The study found that the defect of the Na+/Cl- common transport system in the distal tubular cortex is the basis of variant pathogenesis of Bart syndrome. Na+ and Cl- reabsorption dysfunction leads to a slight lack of circulating blood volume, stimulating the renin-angiotensin-aldosterone system; causing the main cells of the distal renal tubule medulla to strengthen the reabsorption of Na+ and water, this process will expel K+; at the same time, the inserted cells secrete too much H+ and absorb K+. The secretion of H+ and absorption of Cl- become the cause of metabolic alkalosis.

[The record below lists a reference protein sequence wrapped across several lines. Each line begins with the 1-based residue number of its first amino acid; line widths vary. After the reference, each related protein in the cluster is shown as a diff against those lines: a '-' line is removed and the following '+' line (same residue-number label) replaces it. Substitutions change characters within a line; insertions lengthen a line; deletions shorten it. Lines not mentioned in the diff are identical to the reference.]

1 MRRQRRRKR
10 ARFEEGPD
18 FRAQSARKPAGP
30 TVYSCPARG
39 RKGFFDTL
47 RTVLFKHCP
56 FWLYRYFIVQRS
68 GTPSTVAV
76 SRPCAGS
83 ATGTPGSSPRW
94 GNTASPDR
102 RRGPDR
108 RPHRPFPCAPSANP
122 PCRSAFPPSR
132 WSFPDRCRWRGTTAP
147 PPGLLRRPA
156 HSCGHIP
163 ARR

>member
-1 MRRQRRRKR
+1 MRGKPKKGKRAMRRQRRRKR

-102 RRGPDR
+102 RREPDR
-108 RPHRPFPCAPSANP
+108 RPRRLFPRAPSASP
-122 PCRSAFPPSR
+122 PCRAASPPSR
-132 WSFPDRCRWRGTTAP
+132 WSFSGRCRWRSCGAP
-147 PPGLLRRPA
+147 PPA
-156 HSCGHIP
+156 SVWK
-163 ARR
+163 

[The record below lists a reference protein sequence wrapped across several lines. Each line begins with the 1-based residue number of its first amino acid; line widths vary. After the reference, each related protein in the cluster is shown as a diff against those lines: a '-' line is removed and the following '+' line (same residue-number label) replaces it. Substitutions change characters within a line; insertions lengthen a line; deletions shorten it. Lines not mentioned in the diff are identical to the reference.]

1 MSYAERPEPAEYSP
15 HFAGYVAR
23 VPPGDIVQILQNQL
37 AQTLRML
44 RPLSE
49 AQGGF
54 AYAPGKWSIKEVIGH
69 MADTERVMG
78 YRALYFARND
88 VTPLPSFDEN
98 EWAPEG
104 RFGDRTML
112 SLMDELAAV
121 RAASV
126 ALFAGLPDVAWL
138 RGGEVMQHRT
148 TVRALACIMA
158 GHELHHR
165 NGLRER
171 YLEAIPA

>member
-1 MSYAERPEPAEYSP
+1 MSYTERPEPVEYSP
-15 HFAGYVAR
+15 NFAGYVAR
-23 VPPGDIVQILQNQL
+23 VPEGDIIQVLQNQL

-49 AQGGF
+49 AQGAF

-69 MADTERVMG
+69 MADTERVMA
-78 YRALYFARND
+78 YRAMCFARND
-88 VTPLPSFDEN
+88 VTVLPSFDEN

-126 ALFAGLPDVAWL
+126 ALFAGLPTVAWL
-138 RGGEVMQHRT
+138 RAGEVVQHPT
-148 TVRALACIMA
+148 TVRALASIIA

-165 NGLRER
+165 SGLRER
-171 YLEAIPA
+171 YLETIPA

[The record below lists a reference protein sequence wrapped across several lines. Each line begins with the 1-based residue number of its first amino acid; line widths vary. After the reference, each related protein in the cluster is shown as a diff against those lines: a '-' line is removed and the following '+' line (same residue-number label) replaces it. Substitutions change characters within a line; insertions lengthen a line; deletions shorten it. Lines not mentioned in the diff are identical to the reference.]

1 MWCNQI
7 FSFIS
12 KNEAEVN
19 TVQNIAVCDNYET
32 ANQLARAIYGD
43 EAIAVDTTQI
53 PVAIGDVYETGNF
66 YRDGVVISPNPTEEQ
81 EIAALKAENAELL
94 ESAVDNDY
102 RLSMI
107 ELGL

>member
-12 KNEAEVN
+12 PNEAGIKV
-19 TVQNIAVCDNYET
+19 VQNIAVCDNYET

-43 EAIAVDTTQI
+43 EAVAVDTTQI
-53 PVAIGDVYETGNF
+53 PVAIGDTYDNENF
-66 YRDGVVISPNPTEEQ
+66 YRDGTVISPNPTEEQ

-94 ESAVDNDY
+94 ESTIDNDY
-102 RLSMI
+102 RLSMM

It is now believed that the onset of neonatal Bart syndrome is related to defects in the membrane ion channel of the ascending thick segment of the myelin loop. Due to the absorption of Na+, K+, Cl- and Ca2+ by the renal tubules at this site, it further affects the osmotic pressure of the space around the renal tubules and reduces the reabsorption of water in the descending branch of the myeloid loop. As a result, urine containing large amounts of Na+, K+, Cl- and Ca2+ was discharged to the distal renal tubule. Na+ is reabsorbed in the form of Na+/ K+ exchange in the distal renal tubule. Obviously, the urine in the lumen is partially but not completely concentrated, but more K+ is wasted. The reason for the increase in prostaglandin E is currently believed to be secondary to the loss of water and electrolytes.